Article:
Tread depth will affect your stopping distance
Any driver can tell you that you shouldn't be driving with bald tires. Many might not know what constitutes a bald tire, though, and why it is dangerous to let your tread depth get too low.
Your driving performance can suffer in several ways if the tread depth of your tires gets too shallow. Worn tires offer less traction in snowy or icy conditions, and are more susceptible to punctures or air pressure loss. Insufficient tread can therefore have a detrimental effect on your vehicle's handling and increase your chances of a flat tire or blowout.
Tires where most of the tread has been lost will also have longer stopping distances in certain conditions. This condition will make it harder to avoid a collision if you need to suddenly brake due to stopped traffic or other obstacles.
The tread of a tire will allow water on the road to pass through the grooves. Grandview Tire & Auto, an automotive shop in Edina, Minnesota, says this design allows the tire to stay in contact with the road and gain traction.
When the tread is worn, it does not provide a sufficient channel to dispel the water. This condition reduces the traction and causes hydroplaning, where the vehicle essentially glides over a layer of water between the tires and road surface. When a vehicle hydroplanes, you won't be able to steer or brake until the tires regain traction.
Hydroplaning is much more likely when the tire's tread is worn. Consumer Reports found that a vehicle tested in wet conditions began to hydroplane at 40 miles per hour, while tires with full tread began to hydroplane at 43 to 44 miles per hour.
Since a tire with low tread has less traction, it also takes more time for it to grip the road sufficiently enough to reduce a vehicle's speed. The Consumer Reports wet weather tests found that vehicles with worn tires needed three to six more feet of roadway to stop compared to vehicles with new tires.
Vehicles traveling at higher speeds required even more distance to slow down when the tires were worn. The company TireRack tested the stopping distances of vehicles with tread depths of 10/32 of an inch, 4/32 of an inch, and 2/32 of an inch on a wet track. These tests were conducted at 70 miles per hour and used both cars and trucks.
These tests found that a BMW sedan with deeper tread depth was able to do a "panic stop" from 70 miles per hour in 3.7 seconds, coming to a halt in 195.2 feet. By contrast, a sedan with a tread depth of 2/32 of an inch was still moving at 55 miles per hour when it reached this distance, even though the brakes had been applied. It took 5.9 seconds and close to twice the deep tread stopping distance—378.8 feet—to come to a stop. The sedan with a tread depth of 4/32 of an inch stopped in 290 feet, after 4.7 seconds.
TireRack had similar results when testing a heavier pickup truck. A Ford F-150 Super Cab 4x2 pickup with deep treads went from 70 miles per hour to a full stop in an average distance of 255.9 feet, taking 4.8 seconds to do so. The truck had only slowed to 58 miles per hour at this distance when braking on the minimal tread, and needed 499.5 feet and 7.5 seconds to stop completely. With the 4/32 tread, it took 377.8 feet and six seconds to stop.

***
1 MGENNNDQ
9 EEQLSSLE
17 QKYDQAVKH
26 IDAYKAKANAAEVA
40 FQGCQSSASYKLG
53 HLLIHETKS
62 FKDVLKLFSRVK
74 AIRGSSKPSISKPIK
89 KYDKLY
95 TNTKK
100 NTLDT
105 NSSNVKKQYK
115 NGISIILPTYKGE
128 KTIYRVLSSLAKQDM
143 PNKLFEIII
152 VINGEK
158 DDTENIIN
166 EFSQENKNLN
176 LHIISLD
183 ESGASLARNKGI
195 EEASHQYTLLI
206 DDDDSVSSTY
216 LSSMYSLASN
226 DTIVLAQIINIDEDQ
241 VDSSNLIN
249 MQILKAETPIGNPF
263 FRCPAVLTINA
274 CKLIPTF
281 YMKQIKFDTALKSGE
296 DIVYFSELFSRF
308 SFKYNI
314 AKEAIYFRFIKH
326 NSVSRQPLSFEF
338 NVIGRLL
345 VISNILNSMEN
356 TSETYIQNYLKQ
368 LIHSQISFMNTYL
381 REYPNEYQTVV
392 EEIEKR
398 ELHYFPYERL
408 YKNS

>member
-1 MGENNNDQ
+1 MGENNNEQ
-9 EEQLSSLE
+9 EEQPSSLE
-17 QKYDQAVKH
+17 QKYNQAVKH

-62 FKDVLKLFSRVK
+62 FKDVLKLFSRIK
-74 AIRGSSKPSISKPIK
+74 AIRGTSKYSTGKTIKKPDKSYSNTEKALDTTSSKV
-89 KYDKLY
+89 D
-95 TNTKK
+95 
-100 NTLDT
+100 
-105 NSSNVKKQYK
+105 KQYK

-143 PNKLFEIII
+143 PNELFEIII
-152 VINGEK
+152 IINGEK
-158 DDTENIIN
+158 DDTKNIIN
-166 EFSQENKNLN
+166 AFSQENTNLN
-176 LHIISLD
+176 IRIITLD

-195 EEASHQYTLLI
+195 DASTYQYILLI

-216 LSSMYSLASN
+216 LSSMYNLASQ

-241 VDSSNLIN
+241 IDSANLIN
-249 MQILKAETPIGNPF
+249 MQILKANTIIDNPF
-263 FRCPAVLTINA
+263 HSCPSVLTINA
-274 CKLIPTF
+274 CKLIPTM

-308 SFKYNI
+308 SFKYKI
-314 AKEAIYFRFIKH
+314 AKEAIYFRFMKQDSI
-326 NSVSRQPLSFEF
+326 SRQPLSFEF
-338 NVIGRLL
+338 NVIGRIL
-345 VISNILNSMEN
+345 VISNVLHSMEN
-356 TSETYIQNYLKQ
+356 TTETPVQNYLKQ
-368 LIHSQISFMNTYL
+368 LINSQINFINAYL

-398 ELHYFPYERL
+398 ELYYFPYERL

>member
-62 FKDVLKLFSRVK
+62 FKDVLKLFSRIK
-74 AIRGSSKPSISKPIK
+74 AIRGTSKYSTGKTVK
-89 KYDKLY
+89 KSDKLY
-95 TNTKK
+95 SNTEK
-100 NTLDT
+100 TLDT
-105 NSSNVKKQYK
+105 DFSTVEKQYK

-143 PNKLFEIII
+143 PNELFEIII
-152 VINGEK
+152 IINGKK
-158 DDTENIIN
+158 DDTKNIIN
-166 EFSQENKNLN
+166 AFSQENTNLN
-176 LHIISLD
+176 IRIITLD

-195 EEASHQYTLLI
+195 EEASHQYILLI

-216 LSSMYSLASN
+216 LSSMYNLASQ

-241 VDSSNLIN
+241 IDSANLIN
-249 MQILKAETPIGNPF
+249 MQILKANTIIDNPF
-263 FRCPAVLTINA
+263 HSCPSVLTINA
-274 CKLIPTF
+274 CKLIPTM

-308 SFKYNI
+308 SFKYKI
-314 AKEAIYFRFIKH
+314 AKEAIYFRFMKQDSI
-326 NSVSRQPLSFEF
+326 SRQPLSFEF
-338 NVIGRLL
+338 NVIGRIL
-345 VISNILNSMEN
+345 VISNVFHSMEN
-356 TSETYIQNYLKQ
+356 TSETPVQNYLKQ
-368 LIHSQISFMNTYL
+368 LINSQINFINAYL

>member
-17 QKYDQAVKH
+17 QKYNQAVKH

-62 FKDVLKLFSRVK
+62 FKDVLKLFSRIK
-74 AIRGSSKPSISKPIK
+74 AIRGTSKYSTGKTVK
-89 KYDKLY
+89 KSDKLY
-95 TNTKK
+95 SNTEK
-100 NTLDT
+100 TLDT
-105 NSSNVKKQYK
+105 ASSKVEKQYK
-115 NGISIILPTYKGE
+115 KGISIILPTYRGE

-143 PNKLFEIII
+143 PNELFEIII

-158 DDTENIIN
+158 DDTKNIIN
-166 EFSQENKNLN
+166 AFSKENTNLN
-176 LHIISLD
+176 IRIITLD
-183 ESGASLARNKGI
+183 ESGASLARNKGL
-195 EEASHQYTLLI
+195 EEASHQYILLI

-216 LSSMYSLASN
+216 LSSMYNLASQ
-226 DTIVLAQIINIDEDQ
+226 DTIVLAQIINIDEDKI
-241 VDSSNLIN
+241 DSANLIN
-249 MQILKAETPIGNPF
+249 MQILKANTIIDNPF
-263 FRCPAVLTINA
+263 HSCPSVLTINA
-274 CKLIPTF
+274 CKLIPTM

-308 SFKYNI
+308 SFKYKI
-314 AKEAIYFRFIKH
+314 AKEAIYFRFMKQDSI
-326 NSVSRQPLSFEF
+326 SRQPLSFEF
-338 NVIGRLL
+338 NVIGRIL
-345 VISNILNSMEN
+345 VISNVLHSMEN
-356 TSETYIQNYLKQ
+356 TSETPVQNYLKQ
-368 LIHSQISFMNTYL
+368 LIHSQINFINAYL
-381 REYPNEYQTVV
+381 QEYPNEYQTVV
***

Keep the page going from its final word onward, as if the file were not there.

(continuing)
Another test by Tandy Engineering and Associates had similar results. Vehicles with a tread depth of 11/32 of an inch required 9.7 car lengths to do a panic stop from 60 miles per hour. The distance increased to 12.4 car lengths when the tread was at 4/32 of an inch and 15.2 car lengths when it reached 2/32 of an inch. At 1/32 of an inch, which is below the legal minimum, the vehicle only came to a stop after 18.3 car lengths.
Conversely, shallower tread can actually improve vehicle handling in dry conditions. Consumer Reports says the lower tread depth puts more of the tire in contact with the road, improving cornering as well as braking. This quality makes tread-free tires ideal for professional car racing, but not for everyday driving where you're sure to encounter wet or snowy conditions at some point.
Since 1968, the recommended minimum tread depth is 2/32 of an inch. When the wear bars located across the tread are equal to the tread depth, this minimum has been reached and it is time to get a new tire. Drivers can also test for this depth by putting a penny into the tread upside-down; if there is no space between the tread and the top of Abraham Lincoln's head, the tread depth is too shallow.
Drivers should keep an eye on all parts of the tire to make sure the tread depth is sufficient. The retail store Discount Tire says tread is measured in the center as well as the inside and outside of the tire; the lowest measurement is considered to be the tire's tread depth.
Since stopping distance is significantly affected by the time the tread depth reaches 4/32 of an inch, drivers might consider replacing their tires at this point. A quarter test, similar to a penny test, will let you know if the tread is below this point. If you place the coin in the tread upside-down and the top of George Washington's head is visible, the depth is lower than 4/32 of an inch.
If the tread on your tires is nearing either of these points, be prepared for longer stopping distances on the road. Leave at least three seconds of following distance behind the vehicle in front of you, and increase it to at least six seconds during rainy or snowy conditions. If your vehicle starts to hydroplane, take your foot off the gas pedal until you slow to a speed where the tire can grip the road.
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